The Jerome WRA Camp was about 130 miles southeast of the city of Little Rock, Arkansas. There is almost nothing left of the camp that once held 8,947 Americans of Japanese ancestry for nearly two years. When the camp was built, the land was wooded swampland which local farmers had tried to convert to farmland. It is now part of large scale farmland, surrounded by forests, bayous, a short distance west of the Mississippi River.
The site of the Camp is on the east side of US 165, about 18 miles south of McGehee, Arkansas. Approaching, you need to remain alert, or you will drive right by the granite monument that commemorates the Camp…
Here is the monument on a small square of land, just off Highway 165.
The next four photos offer different views of what was the central residential part of the prison Camp site. The Jerome Camp was about 10,000 acres in size, much of which was used for farming during the two-year life of the Camp. The residential part of the Camp was about 500 acres.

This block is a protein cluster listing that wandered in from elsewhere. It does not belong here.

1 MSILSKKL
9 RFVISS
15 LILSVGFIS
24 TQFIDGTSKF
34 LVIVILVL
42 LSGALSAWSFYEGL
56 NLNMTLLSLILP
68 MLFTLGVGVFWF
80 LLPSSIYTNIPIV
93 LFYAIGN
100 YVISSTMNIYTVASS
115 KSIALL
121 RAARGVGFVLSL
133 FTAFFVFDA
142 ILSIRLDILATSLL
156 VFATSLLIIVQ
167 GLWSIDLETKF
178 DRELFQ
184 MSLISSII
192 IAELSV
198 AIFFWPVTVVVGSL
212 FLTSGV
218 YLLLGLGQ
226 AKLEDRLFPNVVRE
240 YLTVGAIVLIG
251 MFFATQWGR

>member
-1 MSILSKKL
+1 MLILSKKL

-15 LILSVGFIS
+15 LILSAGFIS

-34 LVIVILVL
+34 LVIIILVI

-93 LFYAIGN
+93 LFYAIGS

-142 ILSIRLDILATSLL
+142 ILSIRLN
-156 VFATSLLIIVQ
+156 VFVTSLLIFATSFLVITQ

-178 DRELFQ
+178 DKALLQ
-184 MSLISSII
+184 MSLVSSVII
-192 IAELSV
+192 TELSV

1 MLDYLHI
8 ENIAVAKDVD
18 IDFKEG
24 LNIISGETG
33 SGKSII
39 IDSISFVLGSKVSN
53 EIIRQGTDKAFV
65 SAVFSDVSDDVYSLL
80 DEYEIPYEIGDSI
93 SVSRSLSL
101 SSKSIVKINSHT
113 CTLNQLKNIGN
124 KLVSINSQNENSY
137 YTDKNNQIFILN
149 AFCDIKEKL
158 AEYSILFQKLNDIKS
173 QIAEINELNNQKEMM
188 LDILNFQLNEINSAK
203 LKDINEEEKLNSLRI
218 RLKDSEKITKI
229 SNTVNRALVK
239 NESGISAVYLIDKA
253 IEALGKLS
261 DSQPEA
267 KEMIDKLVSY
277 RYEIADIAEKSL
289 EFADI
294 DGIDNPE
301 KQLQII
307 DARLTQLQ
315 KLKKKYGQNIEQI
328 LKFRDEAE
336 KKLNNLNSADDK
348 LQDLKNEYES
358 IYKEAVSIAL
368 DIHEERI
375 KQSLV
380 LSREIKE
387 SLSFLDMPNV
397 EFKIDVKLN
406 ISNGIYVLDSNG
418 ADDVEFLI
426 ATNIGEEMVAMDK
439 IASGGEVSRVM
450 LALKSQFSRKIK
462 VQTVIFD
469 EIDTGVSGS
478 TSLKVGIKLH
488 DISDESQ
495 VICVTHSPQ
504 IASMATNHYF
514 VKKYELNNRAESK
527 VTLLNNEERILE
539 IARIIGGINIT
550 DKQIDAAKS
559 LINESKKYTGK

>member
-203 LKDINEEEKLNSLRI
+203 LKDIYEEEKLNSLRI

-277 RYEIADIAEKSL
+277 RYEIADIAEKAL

From the monument, looking to the North, on the edge closest to Highway 165.
Looking to the East from the monument, toward the back of the property. The residential area would have extended all the way to the tree line.
Looking to the South from the monument, toward the end of the residential area, also along the edge of Highway 165…
This is what remains of the towering smoke stack of the Camp hospital, located on the Southern edge of the residential area of the Camp.
“…the camp itself was located in a kind of swamp, a cleared out swamp. Because around the camp was a pretty high level… six or seven foot high levees, you know. And this area that we were in evidently, they must have drained it or something, you know. And then that’s where they built it because these were built off the ground, three or four feet, three feet maybe. Because when it rains in Arkansas, it rains like… like no tomorrow, you know, it just floods. And then on one side, the side next to the road, where the main road is, and the railroad tracks, there was no levee there but on three sides there was a levee. And then within the camp, within the block itself, there was a slight levee with a channel dug so that the water could flow out.”
Osamu Mori, Jerome (from Densho Digital Archive)
Next time, we’ll explore what the Camp was like, through historical images and observations…
Thanks for continuing with me on the journey!